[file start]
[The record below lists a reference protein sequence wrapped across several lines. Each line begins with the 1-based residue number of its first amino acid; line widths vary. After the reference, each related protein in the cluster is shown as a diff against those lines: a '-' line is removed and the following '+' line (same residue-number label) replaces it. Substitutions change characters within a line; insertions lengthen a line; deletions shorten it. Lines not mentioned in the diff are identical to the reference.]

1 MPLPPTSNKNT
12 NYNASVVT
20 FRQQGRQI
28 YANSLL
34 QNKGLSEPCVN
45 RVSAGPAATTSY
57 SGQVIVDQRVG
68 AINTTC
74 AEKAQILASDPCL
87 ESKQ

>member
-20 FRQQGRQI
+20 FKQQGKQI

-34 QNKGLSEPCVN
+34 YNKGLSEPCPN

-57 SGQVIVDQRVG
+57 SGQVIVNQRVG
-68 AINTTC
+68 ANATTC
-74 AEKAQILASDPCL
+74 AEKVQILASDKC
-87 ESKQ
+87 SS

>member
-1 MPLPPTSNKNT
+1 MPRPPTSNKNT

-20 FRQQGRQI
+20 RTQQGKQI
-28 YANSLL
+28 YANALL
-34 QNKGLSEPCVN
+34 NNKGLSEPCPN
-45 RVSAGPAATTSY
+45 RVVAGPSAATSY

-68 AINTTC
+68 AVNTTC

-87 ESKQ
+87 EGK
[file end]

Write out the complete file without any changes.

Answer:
[The record below lists a reference protein sequence wrapped across several lines. Each line begins with the 1-based residue number of its first amino acid; line widths vary. After the reference, each related protein in the cluster is shown as a diff against those lines: a '-' line is removed and the following '+' line (same residue-number label) replaces it. Substitutions change characters within a line; insertions lengthen a line; deletions shorten it. Lines not mentioned in the diff are identical to the reference.]

1 MPLPPTSNKNT
12 NYNASVVT
20 FRQQGRQI
28 YANSLL
34 QNKGLSEPCVN
45 RVSAGPAATTSY
57 SGQVIVDQRVG
68 AINTTC
74 AEKAQILASDPCL
87 ESKQ

>member
-20 FRQQGRQI
+20 FKQQGKQI

-34 QNKGLSEPCVN
+34 YNKGLSEPCPN

-57 SGQVIVDQRVG
+57 SGQVIVNQRVG
-68 AINTTC
+68 ANATTC
-74 AEKAQILASDPCL
+74 AEKVQILASDKC
-87 ESKQ
+87 SS

>member
-1 MPLPPTSNKNT
+1 MPRPPTSNKNT

-20 FRQQGRQI
+20 RTQQGKQI
-28 YANSLL
+28 YANALL
-34 QNKGLSEPCVN
+34 NNKGLSEPCPN
-45 RVSAGPAATTSY
+45 RVVAGPSAATSY

-68 AINTTC
+68 AVNTTC

-87 ESKQ
+87 EGK